In summary, the documentary really highlights why it is difficult within the black community, specifically for men, to access services. There is a lack of trust, a lack of understanding and a lack of professionals in first response services; who respect black men and respect their lived experience.
It was a very light touch program, but it touched on a lot of important issues and helps to give us a broad sense of what could be going on for black men. So its vital to have these conversations.
As a black woman, it's really important to hear these experiences; it helps to understand where black men are coming from.
and what we can do as black women to support men within the community and our homes. Poor mental health can be triggered and influence by trauma, and this is something that we know but don't acknowledge enough. Institutional racism within services, the stop and search experience and over policing by the police, systemic racism and stereotyping within schools, all of these things are traumatic. And guess what young black boys turn into, black men. These negative experiences provide a kind of blueprint for men, impacting how they engage with support and whether they share their experiences at all. These experiences can also directly cause poorer mental health causing many men to later develop anxiety, depression, and/or more severe mental health disorders like PTSD as mentioned before.
One of the key things that really touch me in this documentary is how important perception is. Black men, are already perceived in a certain way, which impacts the way that they are able; to engage with professionals, access health services, go to therapy and take medication. The level of anxiety is very high around doing these things, as are the consequences if others perceive it negatively. The affect it has on your job, your ability to look after your family or your ability to make money, for example.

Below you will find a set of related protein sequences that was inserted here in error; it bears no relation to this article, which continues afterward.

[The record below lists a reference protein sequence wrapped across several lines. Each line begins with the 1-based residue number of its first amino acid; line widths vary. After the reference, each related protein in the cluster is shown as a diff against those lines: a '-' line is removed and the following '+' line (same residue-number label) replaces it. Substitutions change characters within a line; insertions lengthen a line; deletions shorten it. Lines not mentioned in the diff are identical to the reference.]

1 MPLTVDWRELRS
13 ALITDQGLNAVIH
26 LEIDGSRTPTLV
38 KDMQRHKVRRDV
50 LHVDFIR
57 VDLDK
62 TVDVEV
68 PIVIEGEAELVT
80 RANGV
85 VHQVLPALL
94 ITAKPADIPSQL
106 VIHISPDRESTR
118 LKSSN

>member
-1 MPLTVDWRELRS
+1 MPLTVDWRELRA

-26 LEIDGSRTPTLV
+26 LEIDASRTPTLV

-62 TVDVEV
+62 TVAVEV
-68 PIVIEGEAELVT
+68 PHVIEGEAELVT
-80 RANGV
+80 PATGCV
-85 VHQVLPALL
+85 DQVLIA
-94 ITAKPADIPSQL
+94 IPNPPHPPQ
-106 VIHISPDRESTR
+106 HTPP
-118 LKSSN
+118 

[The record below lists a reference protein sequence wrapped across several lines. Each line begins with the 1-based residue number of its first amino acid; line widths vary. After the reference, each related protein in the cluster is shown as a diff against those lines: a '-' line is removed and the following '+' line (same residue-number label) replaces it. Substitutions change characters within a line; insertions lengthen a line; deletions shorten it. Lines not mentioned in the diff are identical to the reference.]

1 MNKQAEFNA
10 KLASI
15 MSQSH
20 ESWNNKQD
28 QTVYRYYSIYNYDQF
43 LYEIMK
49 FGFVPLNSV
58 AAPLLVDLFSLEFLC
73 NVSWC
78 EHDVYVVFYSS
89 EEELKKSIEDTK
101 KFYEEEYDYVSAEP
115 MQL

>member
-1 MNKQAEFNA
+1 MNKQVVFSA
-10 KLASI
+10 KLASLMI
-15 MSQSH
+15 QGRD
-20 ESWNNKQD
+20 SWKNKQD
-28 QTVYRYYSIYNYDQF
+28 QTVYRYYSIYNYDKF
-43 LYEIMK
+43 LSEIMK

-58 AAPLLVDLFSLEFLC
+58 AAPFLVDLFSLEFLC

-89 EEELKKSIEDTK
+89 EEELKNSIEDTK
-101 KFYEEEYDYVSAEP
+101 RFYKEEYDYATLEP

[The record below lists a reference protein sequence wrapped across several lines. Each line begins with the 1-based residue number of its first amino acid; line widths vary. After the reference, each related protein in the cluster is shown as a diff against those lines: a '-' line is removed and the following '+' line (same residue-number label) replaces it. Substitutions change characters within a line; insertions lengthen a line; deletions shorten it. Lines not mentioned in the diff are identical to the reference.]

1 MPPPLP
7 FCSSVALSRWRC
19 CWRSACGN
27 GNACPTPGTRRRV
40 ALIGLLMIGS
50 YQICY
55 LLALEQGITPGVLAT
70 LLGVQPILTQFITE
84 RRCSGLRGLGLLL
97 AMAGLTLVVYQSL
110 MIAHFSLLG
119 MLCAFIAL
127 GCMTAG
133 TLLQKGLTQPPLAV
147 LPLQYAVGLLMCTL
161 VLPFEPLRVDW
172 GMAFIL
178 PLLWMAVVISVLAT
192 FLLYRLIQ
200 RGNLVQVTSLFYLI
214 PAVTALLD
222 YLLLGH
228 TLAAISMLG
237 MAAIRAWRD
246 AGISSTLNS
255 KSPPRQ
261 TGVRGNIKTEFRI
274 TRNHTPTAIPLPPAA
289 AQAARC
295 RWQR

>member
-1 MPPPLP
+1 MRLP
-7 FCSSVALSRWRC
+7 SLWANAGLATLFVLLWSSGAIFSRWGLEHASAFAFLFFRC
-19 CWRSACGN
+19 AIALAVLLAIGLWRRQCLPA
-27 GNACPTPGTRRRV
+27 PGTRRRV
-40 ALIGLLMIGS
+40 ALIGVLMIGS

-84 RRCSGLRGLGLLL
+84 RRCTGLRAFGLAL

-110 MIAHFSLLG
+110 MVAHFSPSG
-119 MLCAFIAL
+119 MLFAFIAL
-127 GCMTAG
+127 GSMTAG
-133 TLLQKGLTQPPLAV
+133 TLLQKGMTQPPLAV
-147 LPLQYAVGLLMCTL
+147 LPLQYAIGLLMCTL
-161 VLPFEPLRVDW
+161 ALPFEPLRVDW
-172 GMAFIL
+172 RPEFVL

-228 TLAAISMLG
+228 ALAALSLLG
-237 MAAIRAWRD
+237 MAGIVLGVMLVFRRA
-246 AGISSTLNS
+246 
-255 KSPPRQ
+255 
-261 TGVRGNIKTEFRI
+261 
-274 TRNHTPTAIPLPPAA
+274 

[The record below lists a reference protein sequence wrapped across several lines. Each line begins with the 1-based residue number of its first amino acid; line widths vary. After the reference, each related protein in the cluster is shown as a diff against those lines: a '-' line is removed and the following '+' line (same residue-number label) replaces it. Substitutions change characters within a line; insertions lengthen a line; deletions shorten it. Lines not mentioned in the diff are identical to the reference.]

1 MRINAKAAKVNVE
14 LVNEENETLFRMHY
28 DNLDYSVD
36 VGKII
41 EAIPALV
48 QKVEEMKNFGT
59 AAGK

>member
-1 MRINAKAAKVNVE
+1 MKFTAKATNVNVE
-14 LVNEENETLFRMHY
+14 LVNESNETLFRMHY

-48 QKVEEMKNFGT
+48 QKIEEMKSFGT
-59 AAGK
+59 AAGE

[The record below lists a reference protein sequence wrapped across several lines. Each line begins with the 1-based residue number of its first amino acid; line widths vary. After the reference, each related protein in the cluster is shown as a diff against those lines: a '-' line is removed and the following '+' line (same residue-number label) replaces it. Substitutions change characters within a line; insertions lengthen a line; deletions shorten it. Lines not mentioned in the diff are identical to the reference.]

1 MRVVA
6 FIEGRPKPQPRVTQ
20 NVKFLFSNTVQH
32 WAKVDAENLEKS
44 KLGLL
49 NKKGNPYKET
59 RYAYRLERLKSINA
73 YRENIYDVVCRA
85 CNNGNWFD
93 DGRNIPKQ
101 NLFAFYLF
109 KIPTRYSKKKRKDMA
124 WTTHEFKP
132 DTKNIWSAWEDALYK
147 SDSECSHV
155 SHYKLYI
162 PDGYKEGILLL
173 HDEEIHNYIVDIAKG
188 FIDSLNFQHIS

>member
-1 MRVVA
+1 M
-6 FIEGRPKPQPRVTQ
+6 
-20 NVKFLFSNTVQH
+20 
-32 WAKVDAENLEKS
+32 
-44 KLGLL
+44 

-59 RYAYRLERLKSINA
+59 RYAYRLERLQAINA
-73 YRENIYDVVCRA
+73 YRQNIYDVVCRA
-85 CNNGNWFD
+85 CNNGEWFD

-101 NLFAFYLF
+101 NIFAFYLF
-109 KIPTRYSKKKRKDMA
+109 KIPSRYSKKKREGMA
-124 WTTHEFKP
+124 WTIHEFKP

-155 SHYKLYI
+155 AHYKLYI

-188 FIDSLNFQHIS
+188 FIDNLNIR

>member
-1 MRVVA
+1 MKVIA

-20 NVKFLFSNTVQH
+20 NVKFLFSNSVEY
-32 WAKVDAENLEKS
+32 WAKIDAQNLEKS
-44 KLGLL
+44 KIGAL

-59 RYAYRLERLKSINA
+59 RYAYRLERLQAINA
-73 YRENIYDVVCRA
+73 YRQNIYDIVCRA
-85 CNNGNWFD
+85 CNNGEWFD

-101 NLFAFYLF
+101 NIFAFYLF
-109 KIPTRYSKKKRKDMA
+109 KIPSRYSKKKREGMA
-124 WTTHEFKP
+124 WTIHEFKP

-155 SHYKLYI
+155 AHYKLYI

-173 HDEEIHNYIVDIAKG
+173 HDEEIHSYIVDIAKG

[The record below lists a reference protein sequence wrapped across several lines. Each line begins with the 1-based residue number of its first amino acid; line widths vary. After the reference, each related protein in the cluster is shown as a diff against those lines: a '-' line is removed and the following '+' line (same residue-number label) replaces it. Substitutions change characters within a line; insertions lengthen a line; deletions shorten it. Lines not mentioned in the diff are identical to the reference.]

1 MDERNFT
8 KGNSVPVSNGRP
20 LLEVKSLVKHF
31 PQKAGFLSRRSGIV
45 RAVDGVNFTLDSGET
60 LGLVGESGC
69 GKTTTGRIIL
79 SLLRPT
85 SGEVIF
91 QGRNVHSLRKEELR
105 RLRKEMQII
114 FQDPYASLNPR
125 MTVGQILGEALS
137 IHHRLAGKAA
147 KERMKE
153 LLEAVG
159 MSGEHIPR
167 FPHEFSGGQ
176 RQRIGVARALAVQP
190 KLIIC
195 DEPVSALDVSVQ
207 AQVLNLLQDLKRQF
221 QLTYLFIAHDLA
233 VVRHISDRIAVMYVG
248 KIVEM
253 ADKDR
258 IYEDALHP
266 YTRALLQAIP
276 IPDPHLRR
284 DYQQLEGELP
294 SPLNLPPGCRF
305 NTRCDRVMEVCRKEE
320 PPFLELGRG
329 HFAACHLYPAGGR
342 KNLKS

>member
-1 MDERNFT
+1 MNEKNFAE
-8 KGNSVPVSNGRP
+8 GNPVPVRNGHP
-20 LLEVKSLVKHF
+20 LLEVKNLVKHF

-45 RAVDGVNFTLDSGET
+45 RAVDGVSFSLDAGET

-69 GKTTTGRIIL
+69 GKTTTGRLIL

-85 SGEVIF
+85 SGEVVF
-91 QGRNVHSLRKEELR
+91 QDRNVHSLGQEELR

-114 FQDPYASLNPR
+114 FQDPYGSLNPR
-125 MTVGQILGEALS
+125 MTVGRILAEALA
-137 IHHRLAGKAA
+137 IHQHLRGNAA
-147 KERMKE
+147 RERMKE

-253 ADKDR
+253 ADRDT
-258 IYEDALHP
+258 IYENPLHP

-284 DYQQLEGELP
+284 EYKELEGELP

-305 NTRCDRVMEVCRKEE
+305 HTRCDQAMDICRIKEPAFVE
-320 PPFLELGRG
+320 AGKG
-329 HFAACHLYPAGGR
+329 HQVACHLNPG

In fact according to the Charity MIND's research, 1 in 3 people reported experiencing stigma and or discrimination from a health care professional when getting support for their mental health. So no surprise that many people don't want to go to these places for help.
So here are 3 questions I think we can all reflect on:
- How can we support men to own their vulnerabilities, they can use them as a starting point to improve their mental health, rather than see it as a hindrance.
- What do men need to feel comfortable in themselves so they can access support?
- How can we use safe spaces like barbershops to meet men where they are by training people they trust?
- Black men to be more visible in professions like psychiatry therapy, nursing and social work to break the stereotypes and stigma
- Black women (as well as other men) need to provide and hold safe spaces for men to openly and honestly explore and express their feelings so they can find better ways to manage them.
-The fact is we learn from each other and from what we are around. We have to get comfortable with being uncomfortable to learn and grow.
-Talking to professionals brings clarity and understanding but it is vital that you can talk to the right people at the right time
-Knowing just one person who is going to therapy can encourage and support somebody else to access the help that they need. That person can be you -because at the end of the day, when you grow, everyone around you grows and everybody deserves to be the best version of themselves.
If you want to find out more about the research mind did in particular and the sources from data including the NHS heres the link:
The award winning play by Ryan Cameron